The new government was installed and gradually undertook plethora of measures to restore law and order of the country, to bring back discipline in economic sector, to lift ban on national newspapers and political parties, to increase budgetary allocation for the defense forces, and to change foreign policy direction to establish close and productive relationships with China, the U.S.A., Europe, and the Middle Eastern countries so as to diminish Indian influence over the nation created through signing of the controversial 25 year friendship treaty. The inevitable result of such a drastic measure by the new government of Bangladesh was confrontation with India which saw it as an attempt to challenge its supremacy in the region and considered it a security, political, and strategic threat from a country which it helped gain independence from Pakistan. Strategically Bangladesh was too important for India to let it slip off her radar so they adopted a new set of strategies to keep Bangladesh within her sphere of influence in light of new political reality. The next section of this article will discuss the strategic importance of Bangladesh and elaborate the strategies India had undertaken to get a firm hold on Bangladesh.

Shah Mohammed Saifuddin is the founder of Bangladesh Strategic & Development Forum.

Let's call Pakistan's bluff

India should move its forces back from the border to do away with Pakistan's so-called 'India threat'

Nitin Pai and Sushant K. Singh

The Pakistani military establishment is under severe pressure from the US to stop sponsoring jihadi militant groups, on the one hand, and to actually join the fight against them, on the other. Now, even in the unlikely event that the Inter-Services Intelligence (ISI) agency decides to dismantle its jihadi connections, the army will still find it impossible to purposefully prosecute a counter-insurgency war against the Taliban. Why? Because the dominant belief among Pakistani military personnel—across the ranks—is that it is the US that is the real enemy and the Taliban are righteous fighters for the Islamic cause. One has only to imagine what a brigade commander would say to his troops to motivate them to fight their compatriots to realize that the Pakistan army is incapable of fighting the Taliban.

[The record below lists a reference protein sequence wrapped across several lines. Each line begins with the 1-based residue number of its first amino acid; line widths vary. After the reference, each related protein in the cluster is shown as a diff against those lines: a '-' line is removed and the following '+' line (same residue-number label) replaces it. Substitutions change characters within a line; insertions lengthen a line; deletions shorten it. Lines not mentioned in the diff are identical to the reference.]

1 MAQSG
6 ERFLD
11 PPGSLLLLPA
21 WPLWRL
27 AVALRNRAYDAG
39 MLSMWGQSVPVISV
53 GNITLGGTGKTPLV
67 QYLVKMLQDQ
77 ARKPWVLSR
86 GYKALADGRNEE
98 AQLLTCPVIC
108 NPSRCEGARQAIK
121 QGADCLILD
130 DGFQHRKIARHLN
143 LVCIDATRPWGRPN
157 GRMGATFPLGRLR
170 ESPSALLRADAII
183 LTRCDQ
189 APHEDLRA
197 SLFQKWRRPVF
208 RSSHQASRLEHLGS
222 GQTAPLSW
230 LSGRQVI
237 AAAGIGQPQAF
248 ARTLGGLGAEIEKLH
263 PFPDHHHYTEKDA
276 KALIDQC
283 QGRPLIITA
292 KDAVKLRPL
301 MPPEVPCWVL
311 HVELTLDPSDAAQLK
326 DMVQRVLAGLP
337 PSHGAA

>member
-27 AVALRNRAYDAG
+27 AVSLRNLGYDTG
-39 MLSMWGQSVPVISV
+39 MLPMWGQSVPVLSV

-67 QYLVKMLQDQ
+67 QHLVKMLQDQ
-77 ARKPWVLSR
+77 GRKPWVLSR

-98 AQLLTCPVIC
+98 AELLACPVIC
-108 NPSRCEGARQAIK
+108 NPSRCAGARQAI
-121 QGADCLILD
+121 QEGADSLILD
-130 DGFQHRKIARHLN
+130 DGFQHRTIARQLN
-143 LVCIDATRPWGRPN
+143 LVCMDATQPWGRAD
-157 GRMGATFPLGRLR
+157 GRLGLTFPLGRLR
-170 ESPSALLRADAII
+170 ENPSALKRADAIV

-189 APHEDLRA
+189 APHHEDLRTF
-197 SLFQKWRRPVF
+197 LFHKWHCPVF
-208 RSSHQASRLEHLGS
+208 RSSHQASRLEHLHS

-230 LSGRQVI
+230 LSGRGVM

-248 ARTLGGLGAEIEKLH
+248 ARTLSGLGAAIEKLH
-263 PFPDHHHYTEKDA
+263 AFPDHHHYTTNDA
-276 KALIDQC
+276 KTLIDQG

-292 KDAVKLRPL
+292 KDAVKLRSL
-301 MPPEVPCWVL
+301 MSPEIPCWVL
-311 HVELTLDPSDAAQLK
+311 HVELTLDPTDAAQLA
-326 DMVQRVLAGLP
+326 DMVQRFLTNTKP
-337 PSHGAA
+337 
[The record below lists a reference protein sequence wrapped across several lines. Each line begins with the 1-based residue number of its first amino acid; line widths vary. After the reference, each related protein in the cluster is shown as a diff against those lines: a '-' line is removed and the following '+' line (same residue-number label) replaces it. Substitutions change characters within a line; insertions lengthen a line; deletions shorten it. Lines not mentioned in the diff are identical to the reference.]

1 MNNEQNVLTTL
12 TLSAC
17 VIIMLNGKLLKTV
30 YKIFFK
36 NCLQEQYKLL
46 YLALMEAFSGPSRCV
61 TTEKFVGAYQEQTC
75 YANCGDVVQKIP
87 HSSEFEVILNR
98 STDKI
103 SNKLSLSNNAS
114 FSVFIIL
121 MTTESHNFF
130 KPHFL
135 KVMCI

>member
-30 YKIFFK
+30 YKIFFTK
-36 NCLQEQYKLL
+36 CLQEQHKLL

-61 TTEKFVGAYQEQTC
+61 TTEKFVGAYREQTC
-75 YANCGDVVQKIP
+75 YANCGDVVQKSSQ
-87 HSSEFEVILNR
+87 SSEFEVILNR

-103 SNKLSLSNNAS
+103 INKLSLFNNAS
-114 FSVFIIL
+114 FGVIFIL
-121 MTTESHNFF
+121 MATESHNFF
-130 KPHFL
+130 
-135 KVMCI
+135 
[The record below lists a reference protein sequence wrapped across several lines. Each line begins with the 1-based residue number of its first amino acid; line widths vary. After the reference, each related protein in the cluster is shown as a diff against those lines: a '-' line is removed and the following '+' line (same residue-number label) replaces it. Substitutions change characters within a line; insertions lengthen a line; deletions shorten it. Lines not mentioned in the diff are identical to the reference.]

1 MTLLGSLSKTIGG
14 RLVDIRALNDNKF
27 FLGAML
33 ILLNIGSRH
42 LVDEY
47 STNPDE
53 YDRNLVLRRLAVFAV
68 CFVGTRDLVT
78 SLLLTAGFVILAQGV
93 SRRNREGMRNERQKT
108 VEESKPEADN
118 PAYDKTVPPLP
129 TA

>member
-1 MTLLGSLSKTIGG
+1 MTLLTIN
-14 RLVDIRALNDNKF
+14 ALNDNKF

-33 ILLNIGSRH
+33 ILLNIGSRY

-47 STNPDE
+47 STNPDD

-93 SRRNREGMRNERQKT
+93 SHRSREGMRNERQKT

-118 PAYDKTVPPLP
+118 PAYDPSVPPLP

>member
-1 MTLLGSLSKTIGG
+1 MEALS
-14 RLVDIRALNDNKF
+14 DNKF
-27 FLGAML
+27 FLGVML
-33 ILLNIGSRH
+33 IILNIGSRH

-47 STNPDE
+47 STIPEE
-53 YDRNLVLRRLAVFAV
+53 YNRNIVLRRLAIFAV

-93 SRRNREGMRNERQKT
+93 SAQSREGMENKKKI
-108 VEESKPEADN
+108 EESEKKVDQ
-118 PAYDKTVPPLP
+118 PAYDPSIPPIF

In a way, those who argue that the Pakistan army lacks the capacity to fight this war are right; but this is a lack of capacity that no amount of night-vision goggles and helicopter gunships can ameliorate. And this unpalatable reality is obfuscated behind the India bogey—the pretence that the Pakistan army could do much better against the Taliban if only it didn't have to defend itself from its much stronger adversary to its east.

If the "India threat" were to recede, Pakistan—and for that matter the US—will have no more excuses left to avoid having to do what is necessary. New Delhi should, therefore, call Pakistan's bluff by mounting what we propose to call Operation Markarap.

First, the new Union government, at the highest levels, must categorically declare that Pakistan need not fear an Indian military attack so long as the Pakistan army is engaged in a battle against the Taliban. Now, such a verbal commitment might not convince the military brass in Rawalpindi, but it is likely to play well in Washington. It will take the wind out of the sails of Pakistan's American apologists by depriving them of their strongest and seemingly plausible argument.